“No, thank you. I appreciate the offer, but I can’t think of anything I want that much, anything I would want enough to give up my soul for. Better luck next time.”

She shrugged. “I do not need luck, most people are happy willing to pay my price. Indeed, I am sure I will see you again.”

The bus shuddered into my stop. I walked down the stairs then turned, watching the bus drive away in a cloud of diesel smoke and perfume.

And then I knew.
Everyone has a price.

(c) 2010 Laura S. Packer
Creative Commons License


  1. Very intriguing story, but you lost me at the end. What did she suddenly know? I liked the rhythym of the tale!

  2. “What would it take for you to sell your soul?”

    Brilliant line and an excellent story. You've got me wondering now... ;)

  3. Oooo, intriguing! He's right, you can't help thinking about it. Fun game to play, as long as you're not sitting across from the actual devil :-) Nice one!

  4. This is a wonderful story!

    I have been on buses with people who could fit a devil classification. Although they were not as polite or business-like as the woman in your story.

    Ending is just right!

  5. Laura, thanks for the feedback. What she knew was what she would sell soul for. But that has to remain unsaid.

    This story was originally a told story (I'm a storyteller) so I wrote it as a challenge to translate told language into written. I can convey the knowledge of "now I know what I will sell my soul for" with body language, may have to think about how to convey that in writing without stating it so bluntly.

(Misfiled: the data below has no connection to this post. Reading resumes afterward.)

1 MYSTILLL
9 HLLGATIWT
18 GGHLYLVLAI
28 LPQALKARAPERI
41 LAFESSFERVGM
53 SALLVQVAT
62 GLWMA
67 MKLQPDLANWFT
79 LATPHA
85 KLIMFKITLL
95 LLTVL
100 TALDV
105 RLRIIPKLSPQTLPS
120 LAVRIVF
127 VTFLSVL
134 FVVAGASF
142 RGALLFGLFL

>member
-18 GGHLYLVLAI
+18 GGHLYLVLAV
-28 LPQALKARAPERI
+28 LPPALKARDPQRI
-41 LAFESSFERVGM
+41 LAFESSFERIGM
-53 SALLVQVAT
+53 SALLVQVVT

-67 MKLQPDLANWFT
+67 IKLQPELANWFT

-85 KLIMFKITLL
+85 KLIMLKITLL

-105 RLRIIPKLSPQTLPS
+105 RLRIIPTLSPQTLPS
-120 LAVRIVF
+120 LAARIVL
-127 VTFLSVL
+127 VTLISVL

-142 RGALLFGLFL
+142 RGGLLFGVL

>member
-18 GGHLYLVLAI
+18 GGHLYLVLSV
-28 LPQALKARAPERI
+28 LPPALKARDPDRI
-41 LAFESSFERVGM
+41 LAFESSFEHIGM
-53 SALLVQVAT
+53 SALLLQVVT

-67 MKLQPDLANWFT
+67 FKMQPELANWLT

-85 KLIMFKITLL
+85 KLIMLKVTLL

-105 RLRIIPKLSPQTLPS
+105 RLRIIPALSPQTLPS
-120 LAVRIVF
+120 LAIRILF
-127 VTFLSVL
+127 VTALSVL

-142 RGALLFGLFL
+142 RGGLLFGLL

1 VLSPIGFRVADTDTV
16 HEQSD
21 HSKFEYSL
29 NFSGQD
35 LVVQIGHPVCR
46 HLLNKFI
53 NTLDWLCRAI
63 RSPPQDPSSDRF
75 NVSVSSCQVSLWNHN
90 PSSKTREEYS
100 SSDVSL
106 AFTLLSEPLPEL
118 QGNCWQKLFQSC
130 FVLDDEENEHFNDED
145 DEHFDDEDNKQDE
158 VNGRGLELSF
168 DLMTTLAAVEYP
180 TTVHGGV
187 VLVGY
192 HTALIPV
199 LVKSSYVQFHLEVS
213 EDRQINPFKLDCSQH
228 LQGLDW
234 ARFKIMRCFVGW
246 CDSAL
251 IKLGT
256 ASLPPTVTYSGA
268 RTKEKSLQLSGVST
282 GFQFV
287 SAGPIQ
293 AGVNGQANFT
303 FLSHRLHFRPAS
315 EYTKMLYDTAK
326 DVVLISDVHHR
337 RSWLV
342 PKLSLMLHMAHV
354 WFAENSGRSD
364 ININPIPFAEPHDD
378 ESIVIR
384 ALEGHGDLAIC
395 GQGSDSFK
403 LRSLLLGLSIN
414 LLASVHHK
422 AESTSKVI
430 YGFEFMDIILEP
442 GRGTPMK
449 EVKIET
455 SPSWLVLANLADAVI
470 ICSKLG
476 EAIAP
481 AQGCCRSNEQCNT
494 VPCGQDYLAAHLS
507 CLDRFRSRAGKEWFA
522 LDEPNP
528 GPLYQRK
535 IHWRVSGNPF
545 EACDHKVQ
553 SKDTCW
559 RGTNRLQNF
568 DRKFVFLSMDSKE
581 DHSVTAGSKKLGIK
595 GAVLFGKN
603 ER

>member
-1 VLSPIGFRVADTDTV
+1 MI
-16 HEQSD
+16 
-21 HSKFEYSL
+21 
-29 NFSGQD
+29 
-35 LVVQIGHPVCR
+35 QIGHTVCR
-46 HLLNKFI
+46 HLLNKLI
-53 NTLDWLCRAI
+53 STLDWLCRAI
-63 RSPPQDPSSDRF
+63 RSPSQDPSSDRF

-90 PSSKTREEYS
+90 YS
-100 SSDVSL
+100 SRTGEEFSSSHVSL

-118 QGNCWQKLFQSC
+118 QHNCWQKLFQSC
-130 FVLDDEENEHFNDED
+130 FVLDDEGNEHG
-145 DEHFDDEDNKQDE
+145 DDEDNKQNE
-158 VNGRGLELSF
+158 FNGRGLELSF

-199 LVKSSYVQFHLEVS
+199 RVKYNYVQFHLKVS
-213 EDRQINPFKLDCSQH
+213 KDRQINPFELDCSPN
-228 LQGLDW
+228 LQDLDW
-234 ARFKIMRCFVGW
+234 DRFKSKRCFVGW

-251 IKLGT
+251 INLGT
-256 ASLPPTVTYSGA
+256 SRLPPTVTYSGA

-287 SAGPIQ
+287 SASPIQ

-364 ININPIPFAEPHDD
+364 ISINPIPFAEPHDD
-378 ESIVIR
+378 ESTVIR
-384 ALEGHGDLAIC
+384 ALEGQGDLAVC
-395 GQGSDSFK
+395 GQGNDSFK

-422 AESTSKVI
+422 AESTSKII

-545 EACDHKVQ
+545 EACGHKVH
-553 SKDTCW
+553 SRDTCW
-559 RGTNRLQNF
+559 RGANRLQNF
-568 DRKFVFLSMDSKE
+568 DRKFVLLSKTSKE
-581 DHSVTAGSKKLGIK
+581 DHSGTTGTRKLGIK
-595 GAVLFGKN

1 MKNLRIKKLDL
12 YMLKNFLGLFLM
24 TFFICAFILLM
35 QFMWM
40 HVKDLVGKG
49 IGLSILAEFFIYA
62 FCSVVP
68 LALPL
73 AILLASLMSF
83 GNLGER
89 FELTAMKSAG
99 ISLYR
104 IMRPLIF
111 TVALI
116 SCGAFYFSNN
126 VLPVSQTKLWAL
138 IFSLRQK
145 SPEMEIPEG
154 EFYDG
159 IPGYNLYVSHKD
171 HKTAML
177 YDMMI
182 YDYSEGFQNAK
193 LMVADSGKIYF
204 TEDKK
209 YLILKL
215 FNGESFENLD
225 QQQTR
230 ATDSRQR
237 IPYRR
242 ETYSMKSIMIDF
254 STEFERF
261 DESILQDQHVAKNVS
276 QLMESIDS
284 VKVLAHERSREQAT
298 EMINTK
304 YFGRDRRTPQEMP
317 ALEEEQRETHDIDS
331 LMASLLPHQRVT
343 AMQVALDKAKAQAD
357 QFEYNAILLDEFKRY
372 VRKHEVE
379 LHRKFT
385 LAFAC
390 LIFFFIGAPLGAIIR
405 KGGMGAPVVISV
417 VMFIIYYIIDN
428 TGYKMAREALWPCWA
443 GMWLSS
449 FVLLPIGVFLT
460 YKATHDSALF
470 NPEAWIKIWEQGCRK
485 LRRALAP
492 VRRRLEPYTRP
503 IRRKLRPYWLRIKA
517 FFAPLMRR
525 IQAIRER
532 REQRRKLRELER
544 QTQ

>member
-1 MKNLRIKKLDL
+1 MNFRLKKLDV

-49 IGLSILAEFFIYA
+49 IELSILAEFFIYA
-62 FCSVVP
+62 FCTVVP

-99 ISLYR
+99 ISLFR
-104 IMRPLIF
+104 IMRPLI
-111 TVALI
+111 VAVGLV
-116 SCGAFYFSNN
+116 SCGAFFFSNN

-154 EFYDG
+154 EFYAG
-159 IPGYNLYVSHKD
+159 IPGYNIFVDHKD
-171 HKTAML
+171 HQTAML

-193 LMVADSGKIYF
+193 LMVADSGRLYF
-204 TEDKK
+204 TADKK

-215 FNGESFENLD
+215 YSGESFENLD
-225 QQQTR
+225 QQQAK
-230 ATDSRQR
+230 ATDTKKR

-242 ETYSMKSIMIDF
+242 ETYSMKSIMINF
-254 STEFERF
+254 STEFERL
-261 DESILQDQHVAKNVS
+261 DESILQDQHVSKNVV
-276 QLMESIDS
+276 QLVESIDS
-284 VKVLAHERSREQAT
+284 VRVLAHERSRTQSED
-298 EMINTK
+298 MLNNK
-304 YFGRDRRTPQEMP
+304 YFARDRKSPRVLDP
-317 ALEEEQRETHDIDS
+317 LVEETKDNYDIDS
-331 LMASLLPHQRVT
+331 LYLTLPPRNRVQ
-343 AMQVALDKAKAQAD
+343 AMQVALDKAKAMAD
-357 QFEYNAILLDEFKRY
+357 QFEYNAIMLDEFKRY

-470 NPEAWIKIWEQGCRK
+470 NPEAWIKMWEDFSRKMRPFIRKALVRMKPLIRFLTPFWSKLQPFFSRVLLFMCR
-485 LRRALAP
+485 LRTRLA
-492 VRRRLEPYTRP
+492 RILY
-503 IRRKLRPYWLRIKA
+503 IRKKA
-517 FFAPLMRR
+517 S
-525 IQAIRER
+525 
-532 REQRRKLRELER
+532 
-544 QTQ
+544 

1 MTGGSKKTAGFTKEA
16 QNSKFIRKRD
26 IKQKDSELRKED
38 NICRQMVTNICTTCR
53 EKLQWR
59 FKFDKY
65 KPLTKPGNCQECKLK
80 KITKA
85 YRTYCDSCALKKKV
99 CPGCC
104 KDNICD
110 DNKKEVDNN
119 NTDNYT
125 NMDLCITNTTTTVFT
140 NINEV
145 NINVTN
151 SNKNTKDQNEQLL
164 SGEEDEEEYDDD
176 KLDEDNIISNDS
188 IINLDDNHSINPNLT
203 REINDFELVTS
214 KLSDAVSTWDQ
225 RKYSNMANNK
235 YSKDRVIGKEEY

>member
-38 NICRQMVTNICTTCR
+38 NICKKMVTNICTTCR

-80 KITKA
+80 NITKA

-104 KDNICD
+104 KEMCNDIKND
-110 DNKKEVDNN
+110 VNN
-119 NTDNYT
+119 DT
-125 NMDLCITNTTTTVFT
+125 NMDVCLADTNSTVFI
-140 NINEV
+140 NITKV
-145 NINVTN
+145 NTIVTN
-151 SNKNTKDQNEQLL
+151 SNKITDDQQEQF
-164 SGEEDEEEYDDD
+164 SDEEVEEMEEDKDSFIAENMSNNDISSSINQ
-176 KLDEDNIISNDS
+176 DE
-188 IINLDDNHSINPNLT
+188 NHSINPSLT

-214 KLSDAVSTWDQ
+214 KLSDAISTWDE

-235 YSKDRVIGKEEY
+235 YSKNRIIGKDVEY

6. Oh, okay! I thought that at first, then I decided I must have missed a clue or something. I second-guess myself a lot. :)

  7. I have to agree with Sam, the line
    “What would it take for you to sell your soul?” was great, makes you think about many things.
    Great work writing what was told :)

  8. I really enjoyed the classiness of this tale, the dialogue was so well-thought out and the ending, magnificent. Good thing she didn't think of it til she left the Devil's presence.

  9. I loved you're story but as Laura said, I too am lost by the end...

    GoingTwinsane via Swap-bot

  10. Very interesting what you say about oral story telling and the changes necessary when transcribing it. How much of our inflection, facial expression and gesture can we afford to transliterate on to paper without dragging the pace of the whole piece down?

    Intriguing stuff

    marc nash

  11. There is one thing for which I would consider selling my soul. It is part of my story of a dream that turned out to be stillborn. Tehuti from Swap-bot

  12. Hello!

    I am visiting from Swapbot. Wanted to let you know that I am following you as part of the "Be my blog follower swap."

    I will be adding a link to your blog from mine. My blog is about book reviews- I think that your stories are very interesting and look forward to exploring further.



True Stories, Honest Lies by Laura S. Packer is licensed under a Creative Commons Attribution-Noncommercial-No Derivative Works 3.0 United States License.
Based on a work at
Permissions beyond the scope of this license may be available at
Related Posts with Thumbnails